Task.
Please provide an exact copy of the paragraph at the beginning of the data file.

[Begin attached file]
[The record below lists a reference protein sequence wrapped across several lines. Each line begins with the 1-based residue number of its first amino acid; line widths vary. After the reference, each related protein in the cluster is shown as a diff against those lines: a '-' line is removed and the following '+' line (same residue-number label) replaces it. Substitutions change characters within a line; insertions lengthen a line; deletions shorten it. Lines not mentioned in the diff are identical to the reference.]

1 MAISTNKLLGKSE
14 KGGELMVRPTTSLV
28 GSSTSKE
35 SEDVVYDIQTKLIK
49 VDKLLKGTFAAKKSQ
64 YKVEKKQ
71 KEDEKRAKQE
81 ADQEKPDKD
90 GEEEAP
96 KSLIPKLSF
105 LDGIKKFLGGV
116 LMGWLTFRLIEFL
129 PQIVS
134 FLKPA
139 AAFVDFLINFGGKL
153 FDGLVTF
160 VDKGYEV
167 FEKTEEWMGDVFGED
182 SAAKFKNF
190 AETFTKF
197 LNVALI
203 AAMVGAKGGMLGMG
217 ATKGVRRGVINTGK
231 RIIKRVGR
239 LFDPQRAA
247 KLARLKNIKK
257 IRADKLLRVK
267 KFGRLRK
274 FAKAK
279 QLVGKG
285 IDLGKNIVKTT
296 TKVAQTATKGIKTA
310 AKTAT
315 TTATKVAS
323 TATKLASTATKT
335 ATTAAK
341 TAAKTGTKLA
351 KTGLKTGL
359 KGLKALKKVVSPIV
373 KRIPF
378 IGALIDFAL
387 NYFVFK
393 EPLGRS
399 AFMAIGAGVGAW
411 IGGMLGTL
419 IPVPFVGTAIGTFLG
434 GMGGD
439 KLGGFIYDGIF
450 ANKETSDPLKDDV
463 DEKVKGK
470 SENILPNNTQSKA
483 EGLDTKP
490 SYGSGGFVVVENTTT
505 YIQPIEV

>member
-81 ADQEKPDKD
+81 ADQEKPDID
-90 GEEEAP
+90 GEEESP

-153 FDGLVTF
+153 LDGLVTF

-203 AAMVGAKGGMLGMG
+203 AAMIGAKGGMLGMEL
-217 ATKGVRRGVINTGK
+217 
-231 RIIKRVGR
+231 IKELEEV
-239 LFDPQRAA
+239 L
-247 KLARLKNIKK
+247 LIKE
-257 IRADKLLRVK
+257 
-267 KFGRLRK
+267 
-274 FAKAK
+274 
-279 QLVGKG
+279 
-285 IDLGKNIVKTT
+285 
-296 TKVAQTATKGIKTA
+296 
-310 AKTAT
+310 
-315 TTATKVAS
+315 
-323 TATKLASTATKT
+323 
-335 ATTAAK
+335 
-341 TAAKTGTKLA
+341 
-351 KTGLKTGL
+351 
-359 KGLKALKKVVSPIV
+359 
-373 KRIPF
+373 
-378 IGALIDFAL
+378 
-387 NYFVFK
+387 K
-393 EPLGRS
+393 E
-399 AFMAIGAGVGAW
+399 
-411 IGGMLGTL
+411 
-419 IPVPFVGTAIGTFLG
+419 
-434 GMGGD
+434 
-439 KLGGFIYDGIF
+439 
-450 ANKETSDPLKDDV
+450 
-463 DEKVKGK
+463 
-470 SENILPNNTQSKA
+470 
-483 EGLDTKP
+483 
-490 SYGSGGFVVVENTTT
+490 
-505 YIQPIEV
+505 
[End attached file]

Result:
[The record below lists a reference protein sequence wrapped across several lines. Each line begins with the 1-based residue number of its first amino acid; line widths vary. After the reference, each related protein in the cluster is shown as a diff against those lines: a '-' line is removed and the following '+' line (same residue-number label) replaces it. Substitutions change characters within a line; insertions lengthen a line; deletions shorten it. Lines not mentioned in the diff are identical to the reference.]